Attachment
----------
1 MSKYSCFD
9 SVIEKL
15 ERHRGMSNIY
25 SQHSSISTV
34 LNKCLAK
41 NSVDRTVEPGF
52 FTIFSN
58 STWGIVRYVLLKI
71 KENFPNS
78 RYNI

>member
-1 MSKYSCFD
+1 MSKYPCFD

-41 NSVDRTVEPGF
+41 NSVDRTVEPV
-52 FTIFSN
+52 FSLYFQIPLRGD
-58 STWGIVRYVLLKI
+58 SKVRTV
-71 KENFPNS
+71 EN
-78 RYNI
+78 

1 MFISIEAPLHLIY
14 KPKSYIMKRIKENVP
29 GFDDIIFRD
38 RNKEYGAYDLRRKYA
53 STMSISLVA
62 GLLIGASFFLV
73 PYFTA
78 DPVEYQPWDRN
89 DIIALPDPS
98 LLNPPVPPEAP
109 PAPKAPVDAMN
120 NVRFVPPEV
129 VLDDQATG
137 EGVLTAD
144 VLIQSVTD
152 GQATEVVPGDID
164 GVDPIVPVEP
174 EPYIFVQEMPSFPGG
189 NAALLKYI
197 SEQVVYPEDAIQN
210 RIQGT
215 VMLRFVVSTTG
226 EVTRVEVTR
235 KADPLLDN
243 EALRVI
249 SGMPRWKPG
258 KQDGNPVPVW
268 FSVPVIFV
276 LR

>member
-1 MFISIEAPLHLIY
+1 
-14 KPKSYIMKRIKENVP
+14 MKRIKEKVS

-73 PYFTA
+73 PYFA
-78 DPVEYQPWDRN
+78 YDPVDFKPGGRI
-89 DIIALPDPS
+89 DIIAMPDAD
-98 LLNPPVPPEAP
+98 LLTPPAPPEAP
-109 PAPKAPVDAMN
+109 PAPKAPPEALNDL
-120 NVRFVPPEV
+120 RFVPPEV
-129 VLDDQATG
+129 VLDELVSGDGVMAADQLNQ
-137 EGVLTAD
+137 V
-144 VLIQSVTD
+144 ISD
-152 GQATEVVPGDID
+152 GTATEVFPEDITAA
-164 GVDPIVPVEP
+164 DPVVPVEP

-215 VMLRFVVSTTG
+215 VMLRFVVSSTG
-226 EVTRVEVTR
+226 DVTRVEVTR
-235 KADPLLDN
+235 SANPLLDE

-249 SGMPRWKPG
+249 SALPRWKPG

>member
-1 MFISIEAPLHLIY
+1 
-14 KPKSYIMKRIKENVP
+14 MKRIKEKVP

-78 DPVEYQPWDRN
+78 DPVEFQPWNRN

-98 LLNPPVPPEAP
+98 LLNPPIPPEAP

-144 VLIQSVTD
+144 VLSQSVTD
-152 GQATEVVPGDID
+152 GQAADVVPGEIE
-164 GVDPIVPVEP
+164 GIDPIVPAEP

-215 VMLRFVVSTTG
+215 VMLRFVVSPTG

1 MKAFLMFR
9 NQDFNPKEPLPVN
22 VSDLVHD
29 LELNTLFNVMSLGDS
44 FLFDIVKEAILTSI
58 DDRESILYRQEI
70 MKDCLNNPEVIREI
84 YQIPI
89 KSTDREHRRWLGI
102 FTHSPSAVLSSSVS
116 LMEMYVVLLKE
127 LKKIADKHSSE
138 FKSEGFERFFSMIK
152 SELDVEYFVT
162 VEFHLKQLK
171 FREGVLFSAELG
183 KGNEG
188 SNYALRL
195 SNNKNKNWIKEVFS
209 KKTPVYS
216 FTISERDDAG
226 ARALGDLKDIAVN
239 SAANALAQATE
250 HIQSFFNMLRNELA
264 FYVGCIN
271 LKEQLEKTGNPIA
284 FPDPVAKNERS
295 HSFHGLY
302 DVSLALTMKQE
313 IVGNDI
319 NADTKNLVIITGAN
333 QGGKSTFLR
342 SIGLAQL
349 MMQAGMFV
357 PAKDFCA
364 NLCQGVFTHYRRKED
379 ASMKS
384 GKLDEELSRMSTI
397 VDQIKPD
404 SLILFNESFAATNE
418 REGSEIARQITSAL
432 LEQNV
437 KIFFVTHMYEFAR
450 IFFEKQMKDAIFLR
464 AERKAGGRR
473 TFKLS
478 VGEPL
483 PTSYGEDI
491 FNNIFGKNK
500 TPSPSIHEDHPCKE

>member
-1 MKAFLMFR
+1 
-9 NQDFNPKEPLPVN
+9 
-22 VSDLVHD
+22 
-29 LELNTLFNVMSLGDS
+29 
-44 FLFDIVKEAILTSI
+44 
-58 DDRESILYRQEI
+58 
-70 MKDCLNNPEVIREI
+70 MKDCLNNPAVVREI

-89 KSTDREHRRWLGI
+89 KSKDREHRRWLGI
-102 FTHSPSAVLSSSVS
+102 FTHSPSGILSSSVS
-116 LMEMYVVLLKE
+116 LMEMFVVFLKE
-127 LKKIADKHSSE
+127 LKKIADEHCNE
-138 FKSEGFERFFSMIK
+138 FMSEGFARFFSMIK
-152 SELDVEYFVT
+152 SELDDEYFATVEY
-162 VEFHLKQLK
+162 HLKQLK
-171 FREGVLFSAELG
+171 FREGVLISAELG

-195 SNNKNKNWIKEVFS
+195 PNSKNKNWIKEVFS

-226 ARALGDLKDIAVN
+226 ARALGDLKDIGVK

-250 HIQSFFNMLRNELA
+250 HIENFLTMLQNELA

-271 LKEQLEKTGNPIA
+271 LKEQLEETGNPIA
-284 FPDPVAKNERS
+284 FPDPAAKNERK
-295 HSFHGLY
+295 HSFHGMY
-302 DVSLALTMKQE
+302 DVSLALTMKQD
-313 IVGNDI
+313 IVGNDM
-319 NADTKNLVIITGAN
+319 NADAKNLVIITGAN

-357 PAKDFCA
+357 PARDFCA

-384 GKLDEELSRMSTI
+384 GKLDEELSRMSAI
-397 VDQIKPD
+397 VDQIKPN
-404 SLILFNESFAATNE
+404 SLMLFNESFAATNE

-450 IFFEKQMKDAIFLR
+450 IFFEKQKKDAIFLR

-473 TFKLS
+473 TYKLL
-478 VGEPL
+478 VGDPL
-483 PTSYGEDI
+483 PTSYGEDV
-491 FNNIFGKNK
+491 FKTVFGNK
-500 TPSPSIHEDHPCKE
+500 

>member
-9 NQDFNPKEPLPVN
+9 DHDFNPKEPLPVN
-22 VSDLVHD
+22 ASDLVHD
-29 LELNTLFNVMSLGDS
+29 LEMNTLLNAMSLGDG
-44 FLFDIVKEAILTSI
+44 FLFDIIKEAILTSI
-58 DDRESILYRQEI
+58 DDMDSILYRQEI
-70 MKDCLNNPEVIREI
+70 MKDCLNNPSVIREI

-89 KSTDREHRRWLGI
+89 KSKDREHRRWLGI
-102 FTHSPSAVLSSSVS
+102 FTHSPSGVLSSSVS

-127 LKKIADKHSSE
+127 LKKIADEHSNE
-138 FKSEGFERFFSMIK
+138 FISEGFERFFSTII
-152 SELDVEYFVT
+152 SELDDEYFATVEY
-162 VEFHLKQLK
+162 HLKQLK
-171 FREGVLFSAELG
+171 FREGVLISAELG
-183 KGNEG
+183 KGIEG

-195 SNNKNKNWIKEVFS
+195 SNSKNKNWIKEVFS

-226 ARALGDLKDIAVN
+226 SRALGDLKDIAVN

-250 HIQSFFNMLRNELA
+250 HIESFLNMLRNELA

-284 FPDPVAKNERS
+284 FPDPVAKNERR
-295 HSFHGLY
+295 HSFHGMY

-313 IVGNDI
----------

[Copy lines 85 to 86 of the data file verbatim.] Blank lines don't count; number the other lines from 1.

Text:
+235 SANPLLDE

-249 SGMPRWKPG